All your questions about the coronavirus vaccines answered

Two vaccines for coronavirus have now been approved for use in the UK and the first is being rolled out across Suffolk and...

Two vaccines for coronavirus have now been approved for use in the UK and the first is being rolled out across Suffolk and north east Essex - Credit: BioNTech SE 2020/PA Wire

There are now two Covid-19 vaccinations approved for use in the UK — here's how they're being rolled out and when you'll be able to get one.

What is the difference between the two?

The first to be approved in December was the Pfizer-BioNTech  vaccine, which is administered in two doses given 21 days apart.

Stored at -70C the logistics of storing the vaccine is the main issue being faced by the healthcare service as there aren't many sites with the facilities to keep it at that temperature. 

The vaccine is 95% effective and out of all the people vaccinated so far in Suffolk and north east Essex, only one person has had a reaction to the virus — however, this was thought to have been a panic attack rather than an anaphylactic reaction.

The Pfizer vaccination doses for the area are currently being stored at Colchester Hospital due to the facilities 

The Oxford AstraZeneca vaccination was approved this morning and can be kept at a normal fridge temperature, rather than the extreme cold needed for the Pfizer jab.

There is a wait time of 12 weeks between the first and second dose of the Oxford AstraZeneca vaccine, meaning more people will gain some immunity faster.

One patient having a vaccination administered at the Two Rivers Medical Centre in Ipswich in mid December

One patient having a vaccination administered at the Two Rivers Medical Centre in Ipswich in mid December - Credit: Charlotte Bond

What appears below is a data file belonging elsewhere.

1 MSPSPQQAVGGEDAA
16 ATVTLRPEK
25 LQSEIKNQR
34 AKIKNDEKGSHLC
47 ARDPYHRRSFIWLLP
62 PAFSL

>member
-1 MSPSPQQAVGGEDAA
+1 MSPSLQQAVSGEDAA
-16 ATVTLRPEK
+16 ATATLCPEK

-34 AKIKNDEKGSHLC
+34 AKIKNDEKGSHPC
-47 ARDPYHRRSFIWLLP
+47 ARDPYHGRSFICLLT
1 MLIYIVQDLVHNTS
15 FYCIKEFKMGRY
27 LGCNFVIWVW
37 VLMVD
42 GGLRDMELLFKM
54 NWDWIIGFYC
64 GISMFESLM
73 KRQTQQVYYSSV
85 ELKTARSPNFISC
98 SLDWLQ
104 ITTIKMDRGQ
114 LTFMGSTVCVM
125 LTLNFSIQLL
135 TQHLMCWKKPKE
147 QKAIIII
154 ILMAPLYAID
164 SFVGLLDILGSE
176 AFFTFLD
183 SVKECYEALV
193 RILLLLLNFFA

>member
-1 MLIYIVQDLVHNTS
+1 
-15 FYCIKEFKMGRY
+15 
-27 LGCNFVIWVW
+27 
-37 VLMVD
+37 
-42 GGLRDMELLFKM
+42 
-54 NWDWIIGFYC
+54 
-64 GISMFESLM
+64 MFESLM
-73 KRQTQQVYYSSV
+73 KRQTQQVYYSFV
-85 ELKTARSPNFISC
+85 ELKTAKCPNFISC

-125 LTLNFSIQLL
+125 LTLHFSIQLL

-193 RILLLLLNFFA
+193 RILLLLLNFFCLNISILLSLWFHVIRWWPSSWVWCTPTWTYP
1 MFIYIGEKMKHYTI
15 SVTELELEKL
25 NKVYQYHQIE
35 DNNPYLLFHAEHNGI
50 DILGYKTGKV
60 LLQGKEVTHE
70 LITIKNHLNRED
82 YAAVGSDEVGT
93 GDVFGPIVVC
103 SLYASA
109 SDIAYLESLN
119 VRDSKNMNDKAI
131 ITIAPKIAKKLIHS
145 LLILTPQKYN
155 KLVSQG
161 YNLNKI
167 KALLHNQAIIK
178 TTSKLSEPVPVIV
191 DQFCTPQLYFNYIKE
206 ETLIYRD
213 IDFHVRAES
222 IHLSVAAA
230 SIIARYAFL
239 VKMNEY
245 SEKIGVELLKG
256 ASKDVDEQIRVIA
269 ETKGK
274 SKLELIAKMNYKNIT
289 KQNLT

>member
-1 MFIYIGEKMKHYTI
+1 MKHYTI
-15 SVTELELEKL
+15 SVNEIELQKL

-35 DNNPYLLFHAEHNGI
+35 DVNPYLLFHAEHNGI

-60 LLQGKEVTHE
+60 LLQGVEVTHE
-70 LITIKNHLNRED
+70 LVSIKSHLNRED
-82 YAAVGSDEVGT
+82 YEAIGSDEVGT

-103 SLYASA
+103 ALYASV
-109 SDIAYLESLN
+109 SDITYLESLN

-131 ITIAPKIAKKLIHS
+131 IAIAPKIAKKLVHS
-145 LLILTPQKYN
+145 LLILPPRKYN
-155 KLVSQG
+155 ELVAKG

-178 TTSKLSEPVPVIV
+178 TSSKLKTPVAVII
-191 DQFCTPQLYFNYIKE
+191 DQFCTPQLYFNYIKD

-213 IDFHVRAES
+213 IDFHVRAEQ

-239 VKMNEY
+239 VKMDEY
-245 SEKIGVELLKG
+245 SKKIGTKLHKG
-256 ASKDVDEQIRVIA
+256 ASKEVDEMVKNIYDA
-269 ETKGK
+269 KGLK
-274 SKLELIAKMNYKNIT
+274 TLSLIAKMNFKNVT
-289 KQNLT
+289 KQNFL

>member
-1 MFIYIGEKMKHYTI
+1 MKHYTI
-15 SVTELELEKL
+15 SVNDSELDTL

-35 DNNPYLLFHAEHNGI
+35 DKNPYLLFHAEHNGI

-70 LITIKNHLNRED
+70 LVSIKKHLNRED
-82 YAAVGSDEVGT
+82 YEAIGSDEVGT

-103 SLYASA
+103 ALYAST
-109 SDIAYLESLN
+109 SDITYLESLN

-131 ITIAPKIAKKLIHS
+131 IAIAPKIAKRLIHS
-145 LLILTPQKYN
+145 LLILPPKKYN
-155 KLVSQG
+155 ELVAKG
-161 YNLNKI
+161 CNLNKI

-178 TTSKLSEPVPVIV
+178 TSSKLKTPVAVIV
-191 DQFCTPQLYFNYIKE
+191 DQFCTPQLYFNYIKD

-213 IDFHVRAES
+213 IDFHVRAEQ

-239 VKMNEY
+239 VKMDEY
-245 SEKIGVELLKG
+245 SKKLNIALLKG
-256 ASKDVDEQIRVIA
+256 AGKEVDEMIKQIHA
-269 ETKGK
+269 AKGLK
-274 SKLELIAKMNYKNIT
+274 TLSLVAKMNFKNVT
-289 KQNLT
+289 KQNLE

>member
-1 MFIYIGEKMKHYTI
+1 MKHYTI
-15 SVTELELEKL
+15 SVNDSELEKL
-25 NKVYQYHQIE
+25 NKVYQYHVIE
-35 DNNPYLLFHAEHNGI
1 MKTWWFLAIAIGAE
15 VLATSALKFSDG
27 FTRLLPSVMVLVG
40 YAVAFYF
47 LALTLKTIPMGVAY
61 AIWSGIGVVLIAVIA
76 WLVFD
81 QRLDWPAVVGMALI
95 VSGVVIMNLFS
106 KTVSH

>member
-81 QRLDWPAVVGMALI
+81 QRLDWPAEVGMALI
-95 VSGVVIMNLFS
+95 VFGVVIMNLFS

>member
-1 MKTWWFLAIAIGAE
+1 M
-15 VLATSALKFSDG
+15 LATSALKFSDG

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How is it being rolled out in Suffolk?

Nearly 6,000 doses of the Pfizer vaccine have been received by the Suffolk and North East Essex Integrated Care System and were administered the week before last.

There are three different types of facilities doing the jabs; primary care network hubs, eg doctors' surgeries, hospitals and vaccination centres such as Gainsborough Sport Centre.

The Swan Surgery in Bury, Woolpit Health Centre, Two Rivers Medical Centre and Ivry Street Medical Practice in Ipswich, Saint Helena Hospice in Clacton and Colchester Primary Care Centre are all primary care network hubs.

They have each been given just short of 2,000 doses of the Pfizer vaccine and began administering them on Tuesday, December 15.

Colchester Hospital, one of the hospital hubs, has administered 2,800 vaccines and has been focusing on care home residents, as well as some NHS frontline workers.

The second jab for the first tranche of people vaccinated in December will take place in the week starting January 4 and those people will reach peak immunity one week after that has been administered.

In the New Year, it is understood many more primary care network hubs will go live, including four in West Suffolk and nine in Ipswich and East Suffolk.

Ipswich and West Suffolk hospitals are also expected to go live as hospital hubs to administer vaccines, as well as vaccination centres.

Two Rivers Medical Centre is one of six primary care network hubs in the region which have been administering the Pfizer...

Two Rivers Medical Centre is one of six primary care network hubs in the region which have been administering the Pfizer vaccine in December - Credit: Charlotte Bond

When will I get it?

The NHS is prioritising the most vulnerable people to have the vaccine first.

Those aged 80 years old and above and with pre-existing health problems which could put them more at risk are the first to be vaccinated.

The government is also prioritising care home staff and residents, before immunising NHS frontline workers.

If you are young and have no pre-existing medical conditions then it is expected you'll be waiting until at least early summer or autumn.

What have the experts said?

A spokesperson from the Suffolk and North East Essex Integrated Care System said: "We understand people are anxious about getting the vaccine, but it will help if they trust us to contact them when we are ready.

"We will get round to everyone so please don't call up your surgery or hospital to ask.

"The system is starting to mobilise and it is a huge effort to get things going, however it is a good problem to have as we'd rather be dealing with the logistics of the vaccine roll-out, than have no vaccine at all.

"The smartest minds in the world have worked to get this vaccine made and it is building on years of knowledge we already have from dealing with other variants of Covid and seasonal flu."

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